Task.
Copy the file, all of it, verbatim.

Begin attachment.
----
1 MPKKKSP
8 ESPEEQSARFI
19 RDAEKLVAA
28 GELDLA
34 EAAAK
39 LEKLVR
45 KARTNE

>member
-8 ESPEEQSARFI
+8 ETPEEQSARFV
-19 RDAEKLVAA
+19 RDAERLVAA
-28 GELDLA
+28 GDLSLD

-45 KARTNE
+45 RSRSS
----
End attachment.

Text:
1 MPKKKSP
8 ESPEEQSARFI
19 RDAEKLVAA
28 GELDLA
34 EAAAK
39 LEKLVR
45 KARTNE

>member
-8 ESPEEQSARFI
+8 ETPEEQSARFV
-19 RDAEKLVAA
+19 RDAERLVAA
-28 GELDLA
+28 GDLSLD

-45 KARTNE
+45 RSRSS